In-sha-Allah, I should be done with my PhD program in communication science at around this time next year. All thanks to the inspiration drawn 17 years ago from a two-hour meeting with, now the late Dr Abdul Noor Anas Kaliisa. Back then, I and my closest friend Abdul Hamid Mpoza worked for a Muslim news publication, The Weekly Message.
Our boss, Abdul-Karim Kaliisa secured a rare appointment for an interview with his senior brother. We went to Kawempe to conduct it. We found Dr Kaliisa very jovial; hard to tell we were interfacing for the first time. Full of energy, he entertained with jokes, drinks, fruits and later food as though it were a party of sorts.
Back at station, transcribing the interview that had been recorded in sound and ink, we had the most challenging editorial decision. As senior staff for a small publication, we had influenced a policy that limited interviews to only half a page. But here were: two hours of too insightful words to drop even a single one. That required two full pages at minimum which constituted breach of a policy.
One word though runs through our veins to this day: education. As we ended the interview, Mpoza had asked Dr Kaliisa for his last word. He answered: education, education, education.
“It’s everything I should say,” he said and breathed deeper. “I owe everything I call a possession to it…even this residence.”
Dr Kaliisa explained that because of his education adventures he had travelled to several countries of the world expense free. “I get everything paid for—air tickets, accommodation, meals and yes, gain more useful knowledge,” he said. “Go for any education opportunity coming your way—be it for a certificate or post-doctoral,” he advised.
Mpoza had just graduated with a bachelor’s degree in mass communication from Makerere university and I with a diploma in media studies from Uganda Institute of Business and Media Studies (UIBMS). From that fresh commitment, today Mpoza is also due to complete his PhD in communication studies at the Pakistani University of the Punjab. Thanks again to Dr Kaliisa’s inspiration.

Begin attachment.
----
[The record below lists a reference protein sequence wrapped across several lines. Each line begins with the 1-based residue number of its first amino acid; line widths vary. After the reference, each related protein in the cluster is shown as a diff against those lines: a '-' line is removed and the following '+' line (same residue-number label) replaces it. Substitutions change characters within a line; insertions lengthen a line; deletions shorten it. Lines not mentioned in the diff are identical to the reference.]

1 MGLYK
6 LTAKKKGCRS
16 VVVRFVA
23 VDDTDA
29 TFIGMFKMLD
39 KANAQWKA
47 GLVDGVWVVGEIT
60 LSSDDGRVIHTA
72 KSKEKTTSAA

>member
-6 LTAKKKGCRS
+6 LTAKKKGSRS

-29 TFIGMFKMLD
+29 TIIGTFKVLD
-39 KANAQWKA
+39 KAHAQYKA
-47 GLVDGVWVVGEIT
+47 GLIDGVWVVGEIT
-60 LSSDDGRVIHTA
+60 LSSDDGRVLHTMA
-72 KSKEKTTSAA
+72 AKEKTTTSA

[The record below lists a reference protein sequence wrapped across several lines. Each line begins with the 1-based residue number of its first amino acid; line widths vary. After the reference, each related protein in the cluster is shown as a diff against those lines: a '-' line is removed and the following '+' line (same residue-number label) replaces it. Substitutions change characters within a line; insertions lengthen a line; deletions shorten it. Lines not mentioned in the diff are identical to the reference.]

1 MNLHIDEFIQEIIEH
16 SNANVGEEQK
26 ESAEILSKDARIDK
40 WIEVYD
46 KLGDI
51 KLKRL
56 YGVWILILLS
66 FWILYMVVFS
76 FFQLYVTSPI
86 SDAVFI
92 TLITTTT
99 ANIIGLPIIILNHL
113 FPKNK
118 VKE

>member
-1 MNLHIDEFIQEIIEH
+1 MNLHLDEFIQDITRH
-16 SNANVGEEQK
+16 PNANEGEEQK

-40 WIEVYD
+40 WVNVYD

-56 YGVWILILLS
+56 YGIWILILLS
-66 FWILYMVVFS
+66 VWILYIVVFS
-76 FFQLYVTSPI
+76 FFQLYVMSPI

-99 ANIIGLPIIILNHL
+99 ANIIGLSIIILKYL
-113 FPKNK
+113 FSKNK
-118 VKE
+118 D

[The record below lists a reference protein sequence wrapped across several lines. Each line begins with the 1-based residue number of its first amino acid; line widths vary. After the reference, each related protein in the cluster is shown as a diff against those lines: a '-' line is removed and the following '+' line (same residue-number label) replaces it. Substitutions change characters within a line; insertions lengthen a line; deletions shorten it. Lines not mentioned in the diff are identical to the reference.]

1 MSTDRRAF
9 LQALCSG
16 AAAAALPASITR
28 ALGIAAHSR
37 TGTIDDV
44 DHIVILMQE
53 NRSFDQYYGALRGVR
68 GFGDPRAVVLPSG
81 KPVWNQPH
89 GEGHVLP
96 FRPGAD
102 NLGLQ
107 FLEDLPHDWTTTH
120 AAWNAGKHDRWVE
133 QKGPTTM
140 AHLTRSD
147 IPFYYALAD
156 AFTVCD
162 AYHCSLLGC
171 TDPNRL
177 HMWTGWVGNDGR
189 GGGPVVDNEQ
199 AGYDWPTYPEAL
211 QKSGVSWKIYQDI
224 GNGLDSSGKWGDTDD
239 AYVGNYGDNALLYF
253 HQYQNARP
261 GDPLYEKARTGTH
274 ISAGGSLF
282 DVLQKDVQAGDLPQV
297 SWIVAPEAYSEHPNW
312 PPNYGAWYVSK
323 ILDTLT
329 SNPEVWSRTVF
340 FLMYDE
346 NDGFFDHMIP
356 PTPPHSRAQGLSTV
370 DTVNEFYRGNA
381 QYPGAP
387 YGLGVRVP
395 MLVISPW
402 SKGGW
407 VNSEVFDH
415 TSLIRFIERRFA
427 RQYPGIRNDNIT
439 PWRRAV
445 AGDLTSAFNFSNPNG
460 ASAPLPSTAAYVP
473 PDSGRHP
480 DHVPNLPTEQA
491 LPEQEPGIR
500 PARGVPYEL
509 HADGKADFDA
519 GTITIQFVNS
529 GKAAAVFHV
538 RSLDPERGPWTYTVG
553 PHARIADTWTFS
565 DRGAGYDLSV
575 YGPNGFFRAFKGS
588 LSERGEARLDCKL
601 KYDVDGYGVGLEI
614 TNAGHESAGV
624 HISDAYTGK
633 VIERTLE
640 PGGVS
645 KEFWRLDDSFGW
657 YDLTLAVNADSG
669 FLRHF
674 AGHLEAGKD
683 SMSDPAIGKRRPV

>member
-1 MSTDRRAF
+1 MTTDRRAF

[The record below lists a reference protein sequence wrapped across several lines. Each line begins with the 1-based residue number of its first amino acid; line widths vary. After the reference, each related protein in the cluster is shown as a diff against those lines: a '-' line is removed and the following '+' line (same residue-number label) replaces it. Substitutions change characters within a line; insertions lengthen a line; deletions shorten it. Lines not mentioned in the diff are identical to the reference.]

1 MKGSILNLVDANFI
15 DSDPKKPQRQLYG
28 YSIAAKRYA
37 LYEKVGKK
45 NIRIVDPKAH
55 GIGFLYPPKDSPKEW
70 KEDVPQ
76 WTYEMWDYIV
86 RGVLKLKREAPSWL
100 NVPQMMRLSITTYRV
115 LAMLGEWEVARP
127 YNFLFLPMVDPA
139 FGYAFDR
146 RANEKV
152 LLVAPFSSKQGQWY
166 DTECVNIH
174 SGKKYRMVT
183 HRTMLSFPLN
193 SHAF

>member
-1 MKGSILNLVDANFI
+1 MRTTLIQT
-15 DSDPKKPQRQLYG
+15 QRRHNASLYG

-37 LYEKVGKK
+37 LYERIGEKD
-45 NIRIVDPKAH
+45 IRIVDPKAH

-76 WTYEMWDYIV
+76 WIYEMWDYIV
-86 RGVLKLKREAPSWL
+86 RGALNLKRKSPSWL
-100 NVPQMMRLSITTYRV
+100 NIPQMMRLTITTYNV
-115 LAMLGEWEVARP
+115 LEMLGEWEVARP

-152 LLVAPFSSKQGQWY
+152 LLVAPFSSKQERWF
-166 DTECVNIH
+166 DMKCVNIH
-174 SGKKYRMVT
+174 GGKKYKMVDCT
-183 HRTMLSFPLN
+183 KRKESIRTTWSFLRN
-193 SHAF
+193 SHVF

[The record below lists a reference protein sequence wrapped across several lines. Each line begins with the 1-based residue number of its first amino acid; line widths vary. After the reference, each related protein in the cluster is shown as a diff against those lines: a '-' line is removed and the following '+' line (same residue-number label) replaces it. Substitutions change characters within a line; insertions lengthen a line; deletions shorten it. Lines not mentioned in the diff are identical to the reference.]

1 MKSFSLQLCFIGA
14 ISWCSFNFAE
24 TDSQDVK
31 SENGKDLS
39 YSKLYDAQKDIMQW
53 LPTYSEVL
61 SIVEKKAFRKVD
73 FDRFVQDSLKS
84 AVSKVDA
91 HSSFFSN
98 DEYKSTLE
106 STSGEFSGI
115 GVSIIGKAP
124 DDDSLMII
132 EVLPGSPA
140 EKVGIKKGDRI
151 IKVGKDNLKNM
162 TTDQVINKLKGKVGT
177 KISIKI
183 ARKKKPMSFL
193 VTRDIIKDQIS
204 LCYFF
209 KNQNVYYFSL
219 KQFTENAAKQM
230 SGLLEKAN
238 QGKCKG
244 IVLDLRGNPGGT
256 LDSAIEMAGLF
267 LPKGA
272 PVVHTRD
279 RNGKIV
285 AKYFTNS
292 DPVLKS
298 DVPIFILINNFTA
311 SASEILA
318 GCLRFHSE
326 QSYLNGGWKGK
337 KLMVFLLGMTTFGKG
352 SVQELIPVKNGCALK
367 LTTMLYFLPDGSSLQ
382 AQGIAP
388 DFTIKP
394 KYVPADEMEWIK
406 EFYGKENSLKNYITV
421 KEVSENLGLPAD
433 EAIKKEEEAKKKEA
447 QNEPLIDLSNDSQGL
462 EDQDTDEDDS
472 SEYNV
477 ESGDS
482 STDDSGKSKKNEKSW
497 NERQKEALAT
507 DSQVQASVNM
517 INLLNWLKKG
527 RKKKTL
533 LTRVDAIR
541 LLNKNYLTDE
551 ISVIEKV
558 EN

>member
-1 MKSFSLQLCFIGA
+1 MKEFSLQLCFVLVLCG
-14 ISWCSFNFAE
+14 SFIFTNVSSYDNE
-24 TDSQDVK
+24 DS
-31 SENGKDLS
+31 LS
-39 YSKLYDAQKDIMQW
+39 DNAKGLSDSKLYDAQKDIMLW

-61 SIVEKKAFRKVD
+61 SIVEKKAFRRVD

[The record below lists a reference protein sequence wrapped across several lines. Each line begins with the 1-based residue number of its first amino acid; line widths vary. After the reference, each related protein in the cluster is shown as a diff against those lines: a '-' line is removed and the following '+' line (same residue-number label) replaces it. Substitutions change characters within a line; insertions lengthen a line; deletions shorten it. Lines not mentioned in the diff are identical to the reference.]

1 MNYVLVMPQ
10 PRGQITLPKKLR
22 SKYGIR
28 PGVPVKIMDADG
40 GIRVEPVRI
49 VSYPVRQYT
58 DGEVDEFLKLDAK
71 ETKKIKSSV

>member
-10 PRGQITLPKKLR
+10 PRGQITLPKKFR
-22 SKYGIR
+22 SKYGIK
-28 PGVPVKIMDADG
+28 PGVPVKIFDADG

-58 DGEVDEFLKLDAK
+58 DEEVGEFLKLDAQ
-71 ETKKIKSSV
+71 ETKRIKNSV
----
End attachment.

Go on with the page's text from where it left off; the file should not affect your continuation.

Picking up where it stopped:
There are two extra special attributes that are inescapable to observe from Dr Kaliisa’s bank of knowledge: (i) purpose to which he put it that was majorly to serve Allah—by urging His people towards good conduct—an obligation sourced from the Holy Quran. (ii) being explanatory as opposed to argumentative.
The explanatory tool requires one to examine and convey complex ideas, concepts and information clearly and accurately. It demonstrates comprehension of a topic and attempts to inform rather than persuade or argue on a point. On the other hand, the ultimate aim of argumentative approaches is to convince or persuadea given audience. Failure of which causes misery.
I experienced later that while explanations enrich the field of knowledge, arguments hurt it, hurt the heart, the brain and eternally damage self-esteem. Whoever does arguments is a vulnerable victim.
It is not clear to me though, whether Dr Kaliisa leant the skill of explanations by trait or by training. But it’s what introduced and described him to most Ugandans. When his tongue spoke on mass channels, thousands of ears and eyes captured and retained his messages on radio and TV.
I was his ardent fan of his ‘Ensi n’ebyayo’ on nbs Tv every Sunday. So when my house members first heard the news of his passing on that Wednesday evening of November 4, 2020, they hesitated to break it to me as I must have been driving from work at that time. Indeed, the news rendered me weaker spontaneously as I stepped into the house. But the reality of the following Sunday that I attended NBS tv at four o’clock without Dr. Kaliisa on screen, remains the most emotional moment for me. It’s a constant reminder that from Allah we all came and to Him is our return.
May Allah be pleased with all our souls.